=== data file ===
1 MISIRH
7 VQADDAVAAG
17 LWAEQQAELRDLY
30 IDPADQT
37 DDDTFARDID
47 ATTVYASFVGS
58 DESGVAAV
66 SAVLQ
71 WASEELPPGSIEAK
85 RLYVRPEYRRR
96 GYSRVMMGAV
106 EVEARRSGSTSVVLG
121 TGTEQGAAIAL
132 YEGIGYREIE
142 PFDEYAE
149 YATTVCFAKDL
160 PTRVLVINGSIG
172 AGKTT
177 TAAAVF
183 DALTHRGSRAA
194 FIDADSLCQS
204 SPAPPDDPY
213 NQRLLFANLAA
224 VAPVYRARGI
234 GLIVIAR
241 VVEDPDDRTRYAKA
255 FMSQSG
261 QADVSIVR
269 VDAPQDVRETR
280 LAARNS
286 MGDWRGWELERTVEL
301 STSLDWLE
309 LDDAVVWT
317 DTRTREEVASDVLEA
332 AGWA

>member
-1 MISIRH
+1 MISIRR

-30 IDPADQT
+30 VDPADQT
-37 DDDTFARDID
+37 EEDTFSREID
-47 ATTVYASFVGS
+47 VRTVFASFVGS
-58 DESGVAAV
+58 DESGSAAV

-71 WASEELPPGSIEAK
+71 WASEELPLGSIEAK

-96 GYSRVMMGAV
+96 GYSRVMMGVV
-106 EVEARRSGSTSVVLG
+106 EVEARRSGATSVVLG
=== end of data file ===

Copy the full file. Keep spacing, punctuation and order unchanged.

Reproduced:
1 MISIRH
7 VQADDAVAAG
17 LWAEQQAELRDLY
30 IDPADQT
37 DDDTFARDID
47 ATTVYASFVGS
58 DESGVAAV
66 SAVLQ
71 WASEELPPGSIEAK
85 RLYVRPEYRRR
96 GYSRVMMGAV
106 EVEARRSGSTSVVLG
121 TGTEQGAAIAL
132 YEGIGYREIE
142 PFDEYAE
149 YATTVCFAKDL
160 PTRVLVINGSIG
172 AGKTT
177 TAAAVF
183 DALTHRGSRAA
194 FIDADSLCQS
204 SPAPPDDPY
213 NQRLLFANLAA
224 VAPVYRARGI
234 GLIVIAR
241 VVEDPDDRTRYAKA
255 FMSQSG
261 QADVSIVR
269 VDAPQDVRETR
280 LAARNS
286 MGDWRGWELERTVEL
301 STSLDWLE
309 LDDAVVWT
317 DTRTREEVASDVLEA
332 AGWA

>member
-1 MISIRH
+1 MISIRR

-30 IDPADQT
+30 VDPADQT
-37 DDDTFARDID
+37 EEDTFSREID
-47 ATTVYASFVGS
+47 VRTVFASFVGS
-58 DESGVAAV
+58 DESGSAAV

-71 WASEELPPGSIEAK
+71 WASEELPLGSIEAK

-96 GYSRVMMGAV
+96 GYSRVMMGVV
-106 EVEARRSGSTSVVLG
+106 EVEARRSGATSVVLG